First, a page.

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Disney vs. the University of Washington: Who's right?

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Published: August 14, 2007 at 9:04 PM

[Okay, it's off the theme park topic, but I've been following the story with great interest, so... what the heck. Enjoy!- Robert]

This is a story that, to my eyes at least, goes under 'Bizarre, but unsurprising." It seems that Disney has asked (in a letter) that the University of Washington retract certain statements in a study they did which, supposedly, showed that DVD's along the lines of "Baby Einstein" and "Brainy Babies" (both apparently Disney brands) could actually impede development of language skills in early years rather than boosting them.

Here's a link to the Seattle P-I story:

http://seattlepi.nwsource.com/local/327454_babytv14.html

And here's one to the full text of the letter that Disney's Robert Iger sent to Mark Emmert, president of the UoW.

http://seattlepi.nwsource.com/local/327427_letter14ww.html

And, finally, here's a link to the story at the University's local newsletter, along with E-mail links for more info.

http://uwnews.washington.edu/ni/article.asp?articleID=35898

I've not yet had a chance to read more than the P-I article, so I'm not prepared to go into a full discourse on this. I do, however, find it most interesting that Disney would resort to corporate-level counterattacks instead of commissioning a study of their own. If they truly believe in their product, then they should be completely unafraid to submit it for an independent study.

Happy reading.

Readers' Opinions

From Mostly Anonymous on August 15, 2007 at 5:20 PM
As a parent, I'm really disappointed in Disney. It's bad enough to sell videos targeted at babies, it's even more shameful to try and defend it.

This study can't be the first - I had already read a couple of years ago that watching television and videos slows language development.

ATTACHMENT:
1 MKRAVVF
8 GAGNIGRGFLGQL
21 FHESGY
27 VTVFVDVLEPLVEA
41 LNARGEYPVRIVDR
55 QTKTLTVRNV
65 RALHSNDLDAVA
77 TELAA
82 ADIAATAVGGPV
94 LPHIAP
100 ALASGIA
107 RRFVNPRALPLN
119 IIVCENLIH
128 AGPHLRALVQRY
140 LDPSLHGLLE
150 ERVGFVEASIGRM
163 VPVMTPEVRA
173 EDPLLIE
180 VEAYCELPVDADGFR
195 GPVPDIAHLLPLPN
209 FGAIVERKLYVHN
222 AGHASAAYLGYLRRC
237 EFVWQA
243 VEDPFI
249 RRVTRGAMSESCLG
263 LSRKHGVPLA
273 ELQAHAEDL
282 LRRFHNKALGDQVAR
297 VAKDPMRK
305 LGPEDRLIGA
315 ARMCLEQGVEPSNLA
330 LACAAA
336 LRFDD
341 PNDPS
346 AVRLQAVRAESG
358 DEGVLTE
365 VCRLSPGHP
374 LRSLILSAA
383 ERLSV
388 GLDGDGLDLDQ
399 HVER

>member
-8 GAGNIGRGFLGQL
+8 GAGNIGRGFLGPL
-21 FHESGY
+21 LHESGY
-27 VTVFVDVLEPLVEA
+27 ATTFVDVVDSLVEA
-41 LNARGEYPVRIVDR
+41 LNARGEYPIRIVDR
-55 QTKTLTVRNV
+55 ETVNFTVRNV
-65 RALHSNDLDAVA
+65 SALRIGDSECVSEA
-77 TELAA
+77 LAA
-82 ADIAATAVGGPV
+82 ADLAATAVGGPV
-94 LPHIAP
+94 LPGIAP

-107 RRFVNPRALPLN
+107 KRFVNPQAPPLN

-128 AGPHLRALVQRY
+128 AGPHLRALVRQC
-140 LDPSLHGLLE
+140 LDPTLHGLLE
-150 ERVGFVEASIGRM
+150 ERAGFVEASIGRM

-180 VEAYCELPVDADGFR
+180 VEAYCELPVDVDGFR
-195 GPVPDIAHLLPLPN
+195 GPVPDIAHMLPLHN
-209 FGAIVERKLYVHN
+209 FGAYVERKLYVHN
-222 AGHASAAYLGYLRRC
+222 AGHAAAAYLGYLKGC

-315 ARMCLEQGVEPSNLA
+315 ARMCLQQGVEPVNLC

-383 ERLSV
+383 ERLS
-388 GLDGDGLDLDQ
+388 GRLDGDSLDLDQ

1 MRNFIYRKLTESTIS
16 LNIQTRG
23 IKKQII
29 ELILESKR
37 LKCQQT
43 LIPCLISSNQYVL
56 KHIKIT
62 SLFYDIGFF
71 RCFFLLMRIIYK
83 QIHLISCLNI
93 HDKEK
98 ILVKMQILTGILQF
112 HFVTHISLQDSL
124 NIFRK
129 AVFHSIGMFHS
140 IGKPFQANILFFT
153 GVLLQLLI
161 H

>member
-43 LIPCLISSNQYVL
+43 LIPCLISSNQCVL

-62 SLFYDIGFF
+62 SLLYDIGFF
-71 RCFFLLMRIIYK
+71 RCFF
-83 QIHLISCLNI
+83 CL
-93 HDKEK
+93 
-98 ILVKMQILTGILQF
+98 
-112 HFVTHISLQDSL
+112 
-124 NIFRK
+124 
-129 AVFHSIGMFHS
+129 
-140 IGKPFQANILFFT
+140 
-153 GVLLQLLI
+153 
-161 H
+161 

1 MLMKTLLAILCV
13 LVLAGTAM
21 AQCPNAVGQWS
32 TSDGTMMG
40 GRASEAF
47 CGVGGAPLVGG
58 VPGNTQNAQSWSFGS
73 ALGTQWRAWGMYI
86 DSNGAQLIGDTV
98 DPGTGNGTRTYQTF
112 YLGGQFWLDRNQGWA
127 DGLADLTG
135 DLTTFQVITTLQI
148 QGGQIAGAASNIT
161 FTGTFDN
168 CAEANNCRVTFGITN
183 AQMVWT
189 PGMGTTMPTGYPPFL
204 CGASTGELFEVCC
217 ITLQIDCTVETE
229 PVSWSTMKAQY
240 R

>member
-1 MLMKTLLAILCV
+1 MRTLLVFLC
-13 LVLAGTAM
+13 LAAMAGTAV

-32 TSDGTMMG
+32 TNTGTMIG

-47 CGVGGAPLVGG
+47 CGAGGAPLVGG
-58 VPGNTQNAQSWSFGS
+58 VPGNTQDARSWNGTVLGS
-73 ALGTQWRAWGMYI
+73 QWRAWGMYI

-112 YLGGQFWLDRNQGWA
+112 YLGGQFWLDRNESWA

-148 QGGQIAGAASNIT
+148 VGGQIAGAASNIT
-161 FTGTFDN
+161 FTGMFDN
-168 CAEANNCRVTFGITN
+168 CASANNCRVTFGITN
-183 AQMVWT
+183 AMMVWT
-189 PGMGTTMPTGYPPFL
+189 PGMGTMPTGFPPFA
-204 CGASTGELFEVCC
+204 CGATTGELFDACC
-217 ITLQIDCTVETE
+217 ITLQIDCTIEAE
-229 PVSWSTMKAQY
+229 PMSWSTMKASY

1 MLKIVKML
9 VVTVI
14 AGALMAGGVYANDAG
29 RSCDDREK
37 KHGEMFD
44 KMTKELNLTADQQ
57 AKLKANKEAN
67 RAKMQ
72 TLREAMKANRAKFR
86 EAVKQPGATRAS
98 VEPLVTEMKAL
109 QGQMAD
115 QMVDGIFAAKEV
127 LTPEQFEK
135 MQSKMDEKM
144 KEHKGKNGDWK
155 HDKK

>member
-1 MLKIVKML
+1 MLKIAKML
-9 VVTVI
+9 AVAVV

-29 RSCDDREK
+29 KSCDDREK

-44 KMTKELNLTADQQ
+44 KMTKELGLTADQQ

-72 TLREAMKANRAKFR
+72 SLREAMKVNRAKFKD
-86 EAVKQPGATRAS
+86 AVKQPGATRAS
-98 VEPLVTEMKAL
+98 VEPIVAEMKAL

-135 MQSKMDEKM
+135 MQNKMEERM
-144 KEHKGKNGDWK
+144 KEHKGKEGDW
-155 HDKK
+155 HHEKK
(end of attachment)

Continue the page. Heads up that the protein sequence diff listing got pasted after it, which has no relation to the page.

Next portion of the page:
The American Academy of Pediatrics has recommended for a while that there should be no "screen time" before the age of 2. And now that my son is 2, I can really understand why. We didn't let him watch much television when he was young, but when we did he was hypnotized. Around 2, his behavior changed dramatically - he started reacting to what he was seeing on the screen. He'll now talk about what he's seeing, and jump up and down when he sees the Sesame Street kids jump up and down.

A family-oriented company like Disney should know better. I see no problem with selling the videos, but they shouldn't be marketed as being for kids under the age of two. In fact, wouldn't it be responsible to put a disclaimer on the box stating that the AAP does not recommend allowing children under the age of 2 to watch videos?

It's hard to believe this is the same company that is cutting out smoking from their motion pictures!

From Anthony Murphy on August 15, 2007 at 6:07 PM
While I do not agree with the U of W's supposed findings, I still do not think Disney should impede at all. Its a free country. Yeah, its pretty crummy for this to happen to Disney, but if they are smart, they would hire their own experts to rebut the findings of U of W.


And to the idea of there being a video aimed towards under the age of two, what is wrong with that. True, there are many problems with watching TV, but it depends on what is on the TV. TV can be a very good learning tool. The Einstein Brand also makes CDS which Leading Experts say will help the developing minds. I think some Dr. are giving out "red herrings" especially in ADD diagnosis and if your child is a little heavy, they must have diabetes. Also, what about Sesame Street or the Telletubbies. They are targeted to young children especially the Telletubbies. After seeing both that and Einstein, I would stick to Einstein.


Still, this isn't difficult for Disney, just hire a rebuttal group.

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